The first I heard of Martha Shuping was when a nursing student tagged me in a late-night Facebook post linking the announcement that Dr. Shuping would be speaking on campus the next day. By morning, increased rumblings from faculty and students wondering how to respond to Shuping’s anti-choice message and the apparent credibility university agencies were granting it, led several of us to attend her talks.
In fact, there was nothing overtly alarming in Shuping’s advertised topic: “Abortion and Mental Health: Identifying Who Is at Risk and How to Help.” Much of what she said sounded quite reasonable too, although she never did deliver the promised advice on specific counselling techniques.
Her talk centred on two women who were pressured into abortions they didn’t want. She used these to illustrate various circumstances that heightened the risk of psychological distress after an abortion. (The stories seem to be a bit of a party piece for Shuping; curious readers can find them here.)
As for the “risk factors”, most seemed uncontroversial, even self-evident. Who would deny that coerced abortions are likely to create problems? Or that women who feel they must keep abortion secret, or hold religious or personal beliefs at odds with abortion, may experience psychological distress? And who would object to providing appropriate support – or, more to the point, working to ensure nobody is pushed into an unwanted abortion in the first place?
Yet there is a more insidious agenda at work here.
Her credentials include papers suggesting that abortion puts women at heightened risk of drug and alcohol abuse and psychiatric problems, even “bad parenting”. If the American Psychological Association and other medical researchers have taken such claims apart—not least for the basic flaw of confusing correlation with causality—anti-choice organizations treat them as “scientific evidence that abortion hurts women”. Shuping herself thinks women should be told that abortion “increases the risk” for psychological problems much in the way that cigarettes “increase the risk” of various health problems.
Her organizational affiliations are also telling. She’s a facilitator for Rachel’s Vineyard, a “ministry of Priests for Life” (and a key reason for her visits to St. John’s). She sits on the board of PATH-Post Abortion Treatment and Healing, a faith-based organization dedicated to “eliminat[ing] the demand for abortion” through education and outreach. And she has collaborated directly with such organizations as the Society for the Protection of Unborn Children, and the Elliot Institute, which claims to be both “pro-life” and “pro-woman”.
In short, while she presents herself as an advocate for women, Shuping’s work and affiliations add up to a program whose default approach is not just paternalistic—women can’t be trusted to make their own choices; they need “experts” to protect them against decisions they might later regret—but would outright restrict the availability of abortion.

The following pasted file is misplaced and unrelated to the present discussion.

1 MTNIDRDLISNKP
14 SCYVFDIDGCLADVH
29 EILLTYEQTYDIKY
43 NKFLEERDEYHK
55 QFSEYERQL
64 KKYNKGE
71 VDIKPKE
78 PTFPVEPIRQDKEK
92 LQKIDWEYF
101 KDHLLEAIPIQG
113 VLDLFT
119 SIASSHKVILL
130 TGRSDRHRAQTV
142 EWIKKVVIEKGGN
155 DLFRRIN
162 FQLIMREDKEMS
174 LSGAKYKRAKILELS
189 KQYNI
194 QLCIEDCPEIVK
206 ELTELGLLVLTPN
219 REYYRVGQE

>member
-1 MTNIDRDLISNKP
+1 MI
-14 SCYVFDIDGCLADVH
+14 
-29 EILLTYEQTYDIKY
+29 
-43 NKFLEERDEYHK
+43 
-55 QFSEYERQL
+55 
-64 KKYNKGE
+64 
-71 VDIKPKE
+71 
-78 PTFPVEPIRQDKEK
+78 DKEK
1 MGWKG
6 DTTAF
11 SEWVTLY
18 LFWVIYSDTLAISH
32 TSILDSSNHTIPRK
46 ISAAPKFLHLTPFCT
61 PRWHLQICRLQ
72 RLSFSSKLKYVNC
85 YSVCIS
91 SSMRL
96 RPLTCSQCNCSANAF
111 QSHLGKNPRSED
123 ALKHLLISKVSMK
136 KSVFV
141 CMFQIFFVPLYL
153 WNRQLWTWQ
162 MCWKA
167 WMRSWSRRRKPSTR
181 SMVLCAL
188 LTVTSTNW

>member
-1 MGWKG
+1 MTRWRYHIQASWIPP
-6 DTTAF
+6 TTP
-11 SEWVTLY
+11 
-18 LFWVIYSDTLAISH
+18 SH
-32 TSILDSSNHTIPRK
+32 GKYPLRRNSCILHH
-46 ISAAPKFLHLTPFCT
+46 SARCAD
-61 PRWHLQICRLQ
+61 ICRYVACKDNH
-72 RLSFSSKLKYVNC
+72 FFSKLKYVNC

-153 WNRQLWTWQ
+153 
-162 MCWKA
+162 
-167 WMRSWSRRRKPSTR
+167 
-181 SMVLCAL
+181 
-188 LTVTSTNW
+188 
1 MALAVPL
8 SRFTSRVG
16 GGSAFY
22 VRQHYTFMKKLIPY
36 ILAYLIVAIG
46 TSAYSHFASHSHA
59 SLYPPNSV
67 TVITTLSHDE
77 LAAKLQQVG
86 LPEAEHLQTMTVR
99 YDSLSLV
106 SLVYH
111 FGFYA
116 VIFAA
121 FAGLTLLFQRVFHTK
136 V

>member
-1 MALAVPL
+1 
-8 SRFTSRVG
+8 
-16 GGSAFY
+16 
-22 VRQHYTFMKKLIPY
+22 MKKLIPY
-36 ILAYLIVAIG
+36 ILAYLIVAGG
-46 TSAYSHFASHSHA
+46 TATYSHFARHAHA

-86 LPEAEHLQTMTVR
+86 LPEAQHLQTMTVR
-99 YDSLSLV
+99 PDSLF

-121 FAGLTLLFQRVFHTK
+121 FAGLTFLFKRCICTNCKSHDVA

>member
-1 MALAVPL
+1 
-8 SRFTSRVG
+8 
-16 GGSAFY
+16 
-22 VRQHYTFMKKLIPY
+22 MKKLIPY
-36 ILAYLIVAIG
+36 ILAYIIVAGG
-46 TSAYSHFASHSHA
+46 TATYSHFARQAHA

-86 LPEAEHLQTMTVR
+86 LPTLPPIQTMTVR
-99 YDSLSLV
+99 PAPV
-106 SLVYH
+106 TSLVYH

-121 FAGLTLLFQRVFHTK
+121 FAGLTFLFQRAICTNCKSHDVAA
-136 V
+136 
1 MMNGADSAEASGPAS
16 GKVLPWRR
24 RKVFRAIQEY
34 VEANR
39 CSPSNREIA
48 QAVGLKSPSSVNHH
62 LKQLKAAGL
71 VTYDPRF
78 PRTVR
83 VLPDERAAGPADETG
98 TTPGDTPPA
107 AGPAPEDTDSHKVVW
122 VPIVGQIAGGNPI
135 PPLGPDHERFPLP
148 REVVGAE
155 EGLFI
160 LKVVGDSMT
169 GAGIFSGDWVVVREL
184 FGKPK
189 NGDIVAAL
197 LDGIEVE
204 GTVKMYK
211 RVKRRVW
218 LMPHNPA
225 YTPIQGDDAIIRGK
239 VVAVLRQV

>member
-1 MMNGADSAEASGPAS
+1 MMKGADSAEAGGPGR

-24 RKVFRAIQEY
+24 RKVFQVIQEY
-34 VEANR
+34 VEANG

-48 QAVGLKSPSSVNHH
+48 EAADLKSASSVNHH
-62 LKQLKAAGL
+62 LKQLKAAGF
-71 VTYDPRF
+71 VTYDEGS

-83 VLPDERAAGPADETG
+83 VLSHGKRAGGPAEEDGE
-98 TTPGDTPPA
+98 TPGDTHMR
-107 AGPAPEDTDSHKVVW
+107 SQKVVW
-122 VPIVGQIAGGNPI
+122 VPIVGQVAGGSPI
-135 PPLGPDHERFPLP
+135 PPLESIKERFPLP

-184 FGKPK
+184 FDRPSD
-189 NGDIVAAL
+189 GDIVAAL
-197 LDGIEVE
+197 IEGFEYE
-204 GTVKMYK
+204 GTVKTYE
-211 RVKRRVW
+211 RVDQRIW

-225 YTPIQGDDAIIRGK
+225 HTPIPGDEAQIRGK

The trouble with neutrality
It’s a no-brainer that pro-choice advocates will not like Shuping’s message then. Does that justify objecting to her presence on campus though?
Not as such.
Shuping’s visit was organized in part by the Christian Medical and Dental Society and the MUN Campus Chaplaincy. Fine. We enjoy freedom of expression, thought and religion in this country. Faith-based groups can bring in any speaker they want. As this column shows, those who disagree can respond in kind.
The university Counselling Centre’s co-sponsorship of the presentations is a different matter. For while she was cagey about saying so directly in her presentation at the University Centre, the type of counselling Shuping promotes sends the clear message that abortion is bad. Her work supports organized attempts to restrict, not improve, abortion access. These are very simply at odds with women’s health interests.
To be fair, I suspect Counselling Centre staff simply didn’t know what they were endorsing with Shuping. And certainly, the Centre’s response when approached by concerned students and faculty shows an appreciation for why many were dismayed at their involvement.
So what lessons might this event hold?
Foremost, we need to reject the idea that abortion is an exceptional issue, so controversial that all sides deserve equal airplay and equal respect. To most Canadians, there actually is no controversy. Sixty per cent are happy that Canada has no legal restrictions on abortion. Only six per cent support an outright ban.
However, the widespread assumption that abortion is singularly contentious has allowed anti-choice activists to punch way above their weight.
In the media, they benefit from the journalistic convention of “balance”, where the pro- and anti-sides are presented as equivalent and, by implication, equally valid. They are not. (Shuping herself got a lengthy interview on CBC Radio, on the back of her campus visit.) The price of this know-nothing approach is paid in women’s health, women’s autonomy and all too often in the developing world, in women’s lives.
In parliament, the antis have benefited from politicians’ willingness to let abortion travel under the “conscience clause” flag. What other policy areas get that kind of treatment? Thus, Justin Trudeau’s insistence that Liberal MPs must support the party’s position on reproductive choice—just as they would fall in on matters of finance or education—is quite simply a sensible approach to a routine policy issue.
To end with a bit of good news and a disclosure statement along the way: Women Help Women was launched on Sept. 28, the Global Day of Action for Safe and Legal Abortion. I am very happy to be part of this new feminist organization, which is committed to supporting women’s autonomy in the most direct way possible. Check out our website to see what I mean.
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